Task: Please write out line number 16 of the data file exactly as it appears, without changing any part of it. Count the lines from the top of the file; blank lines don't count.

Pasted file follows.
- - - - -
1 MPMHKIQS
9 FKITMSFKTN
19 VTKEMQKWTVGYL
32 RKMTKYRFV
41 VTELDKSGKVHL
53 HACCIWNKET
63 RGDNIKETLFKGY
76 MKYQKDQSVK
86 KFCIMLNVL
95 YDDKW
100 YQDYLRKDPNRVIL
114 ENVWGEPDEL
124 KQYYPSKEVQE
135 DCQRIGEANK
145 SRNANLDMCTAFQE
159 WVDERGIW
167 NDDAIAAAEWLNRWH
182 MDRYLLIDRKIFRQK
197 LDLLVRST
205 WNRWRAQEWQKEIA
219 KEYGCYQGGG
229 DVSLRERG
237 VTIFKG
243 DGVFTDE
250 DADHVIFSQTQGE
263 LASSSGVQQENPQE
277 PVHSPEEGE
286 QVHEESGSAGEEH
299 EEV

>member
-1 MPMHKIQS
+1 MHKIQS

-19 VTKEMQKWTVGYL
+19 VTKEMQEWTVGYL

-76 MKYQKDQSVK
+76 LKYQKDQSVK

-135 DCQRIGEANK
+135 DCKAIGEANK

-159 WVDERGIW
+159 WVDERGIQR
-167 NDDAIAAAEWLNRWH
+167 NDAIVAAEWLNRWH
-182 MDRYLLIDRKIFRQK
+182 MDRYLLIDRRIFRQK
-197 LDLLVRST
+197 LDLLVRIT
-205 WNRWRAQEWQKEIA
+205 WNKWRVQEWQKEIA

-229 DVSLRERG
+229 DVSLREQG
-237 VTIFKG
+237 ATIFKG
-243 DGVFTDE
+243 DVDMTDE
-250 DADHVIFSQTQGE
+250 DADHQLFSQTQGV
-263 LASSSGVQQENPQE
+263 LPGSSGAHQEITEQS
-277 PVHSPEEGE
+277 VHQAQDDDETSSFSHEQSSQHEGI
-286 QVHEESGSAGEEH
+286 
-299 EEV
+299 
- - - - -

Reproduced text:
159 WVDERGIW